- As described in my intro, I think you can use a scant 4.5 cups of almost any fruit you'd usually bake in a pie instead of the blueberries.

- Because I used frozen fruit, I had to bake this pie so much longer than the directions called for. Like 30 minutes longer. But it didn't burn, although I probably could have waited longer to add the custard. My fruit in the middle was not yet bubbling when I added it.

- If I made this combo again, and I would, because it was tasty, I might add a bit more sugar since rhubarb alone is not very sweet.

Monday, April 12, 2021

Fudge Brownies with Spicy Peanut Butter Swirl

My picture of these brownies will be a bit misleading because I know I had some kind of user error, leading the swirl to be more of a full-on layer, not baking very quickly, possibly overbaking the rest, and so on. But I really like the concept, I thought they still tasted great in the end, so I will encourage you to check out the cookbook and the recipe and see if you can do better than me. (I'm pretty sure it was the peanut butter I used!) This comes from Food Between Friends by Jesse Taylor Ferguson and Julie Tanous.

Side view of fudgy brownie with lighter brown peanut butter layer on top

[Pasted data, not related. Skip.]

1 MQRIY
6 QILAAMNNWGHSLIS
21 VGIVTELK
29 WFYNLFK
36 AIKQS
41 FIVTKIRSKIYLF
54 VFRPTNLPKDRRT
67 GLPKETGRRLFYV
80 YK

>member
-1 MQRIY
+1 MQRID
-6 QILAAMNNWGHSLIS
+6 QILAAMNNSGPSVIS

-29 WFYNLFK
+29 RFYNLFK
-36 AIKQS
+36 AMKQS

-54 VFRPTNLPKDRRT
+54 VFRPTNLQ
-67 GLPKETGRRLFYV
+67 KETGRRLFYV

Fudge Brownies with Spicy Peanut Butter Swirl

Spicy Peanut Butter Swirl

3 tbsp unsalted butter, melted
1/2 cup crunchy peanut butter (regular old supermarket brands, not the natural stuff)
1/4 cup confectioners' sugar
1/2 tsp ground cinnamon
1/2 tsp cayenne pepper
1/4 tsp kosher salt


Nonstick cooking spray
10 tbsp unsalted butter
5 oz 70-72% dark chocolate, finely chopped
1 1/4 cups granulated sugar
2 tbsp unsweetened cocoa powder
1/2 tsp kosher salt
1 tsp vanilla extract
3 large eggs, room temperature
1 cup all-purpose flour

  1. Make the peanut butter swirl: In a medium bowl, whisk together the melted butter, peanut butter, confectioners' sugar, cinnamon, cayenne, and salt until smooth. 
  2. Make the brownies: Preheat the oven to 350 F. Line a 9-inch square cake pan or baking dish with parchment paper, leaving a 1-inch overhang. Coat with nonstick cooking spray.
  3. Combine the butter and chocolate in a large, heatproof bowl. Melt in the microwave until smooth, stirring every 30 seconds, about 1 minute total. Add the sugar, cocoa powder, salt, and vanilla and whisk until smooth. Add the eggs, one at a time, whisking well after each addition. Use a rubber spatula to fold in the flour. Do not overmix.
  4. Transfer the batter to the baking dish. Dollop the peanut butter mixture on top of the brownie batter and use a butter knife to swirl it through. Bake until a toothpick inserted in the center comes out almost clean, but with a few moist crumbs attached, 25-30 minutes. Let cool completely in the pan before cutting into 16 brownies.


Monday, April 05, 2021

Rhubarb Bostock

As long-time readers of this blog know, sometimes I get a recipe in my head and can't let go of it until I try making it! And that's how it's been with rhubarb bostock. I saw it on the Instagram feed of Edd Kimber (aka @theboywhobakes) and once I started poking around, found a bunch of other bakers posting about it. It was like the baked good I'd never noticed!